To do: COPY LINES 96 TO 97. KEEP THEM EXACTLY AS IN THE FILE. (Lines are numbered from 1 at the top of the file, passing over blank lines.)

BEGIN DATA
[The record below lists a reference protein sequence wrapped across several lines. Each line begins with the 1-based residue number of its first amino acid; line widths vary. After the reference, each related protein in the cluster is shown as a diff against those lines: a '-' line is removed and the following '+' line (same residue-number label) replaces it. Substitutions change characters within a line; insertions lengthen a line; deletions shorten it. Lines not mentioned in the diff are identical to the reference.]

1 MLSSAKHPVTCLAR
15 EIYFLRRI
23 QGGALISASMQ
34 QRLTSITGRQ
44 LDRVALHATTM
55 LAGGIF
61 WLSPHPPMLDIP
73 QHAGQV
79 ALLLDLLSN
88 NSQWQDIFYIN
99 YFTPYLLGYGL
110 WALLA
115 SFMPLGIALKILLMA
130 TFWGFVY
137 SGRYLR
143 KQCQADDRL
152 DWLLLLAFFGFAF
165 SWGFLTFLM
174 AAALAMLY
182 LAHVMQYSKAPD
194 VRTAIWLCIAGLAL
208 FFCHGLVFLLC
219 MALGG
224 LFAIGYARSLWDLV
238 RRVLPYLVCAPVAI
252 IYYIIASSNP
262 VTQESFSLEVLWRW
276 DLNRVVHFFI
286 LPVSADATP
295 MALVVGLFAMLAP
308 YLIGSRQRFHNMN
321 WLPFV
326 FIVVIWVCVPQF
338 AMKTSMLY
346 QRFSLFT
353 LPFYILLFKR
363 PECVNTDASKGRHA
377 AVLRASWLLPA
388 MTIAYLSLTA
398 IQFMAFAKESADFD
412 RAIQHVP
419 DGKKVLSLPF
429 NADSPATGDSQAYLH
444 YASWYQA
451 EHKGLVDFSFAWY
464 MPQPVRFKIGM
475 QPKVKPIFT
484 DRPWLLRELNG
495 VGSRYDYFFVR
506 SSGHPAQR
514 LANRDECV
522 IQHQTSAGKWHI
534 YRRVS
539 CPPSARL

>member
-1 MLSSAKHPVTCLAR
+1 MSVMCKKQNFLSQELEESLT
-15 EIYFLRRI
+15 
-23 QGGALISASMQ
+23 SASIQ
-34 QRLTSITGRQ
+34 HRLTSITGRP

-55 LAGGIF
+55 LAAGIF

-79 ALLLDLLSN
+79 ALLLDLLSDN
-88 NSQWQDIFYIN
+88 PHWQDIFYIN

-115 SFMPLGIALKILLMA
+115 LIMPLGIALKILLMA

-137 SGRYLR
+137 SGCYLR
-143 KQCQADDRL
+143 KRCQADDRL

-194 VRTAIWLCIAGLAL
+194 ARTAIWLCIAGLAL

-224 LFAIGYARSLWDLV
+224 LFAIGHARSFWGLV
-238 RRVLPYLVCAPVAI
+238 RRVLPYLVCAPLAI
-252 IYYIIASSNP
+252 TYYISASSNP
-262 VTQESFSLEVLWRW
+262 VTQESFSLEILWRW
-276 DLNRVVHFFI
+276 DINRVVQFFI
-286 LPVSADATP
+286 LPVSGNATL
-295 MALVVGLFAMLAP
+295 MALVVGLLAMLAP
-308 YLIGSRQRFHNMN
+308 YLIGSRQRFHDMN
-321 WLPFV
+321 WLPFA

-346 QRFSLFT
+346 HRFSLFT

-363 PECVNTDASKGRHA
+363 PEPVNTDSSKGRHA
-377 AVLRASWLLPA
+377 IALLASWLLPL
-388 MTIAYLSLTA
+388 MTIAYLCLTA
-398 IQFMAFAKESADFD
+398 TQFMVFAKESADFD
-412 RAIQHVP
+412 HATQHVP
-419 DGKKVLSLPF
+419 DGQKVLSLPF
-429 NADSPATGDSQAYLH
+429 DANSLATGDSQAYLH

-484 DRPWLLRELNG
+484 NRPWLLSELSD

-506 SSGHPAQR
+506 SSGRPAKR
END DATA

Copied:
+321 WLPFA

-346 QRFSLFT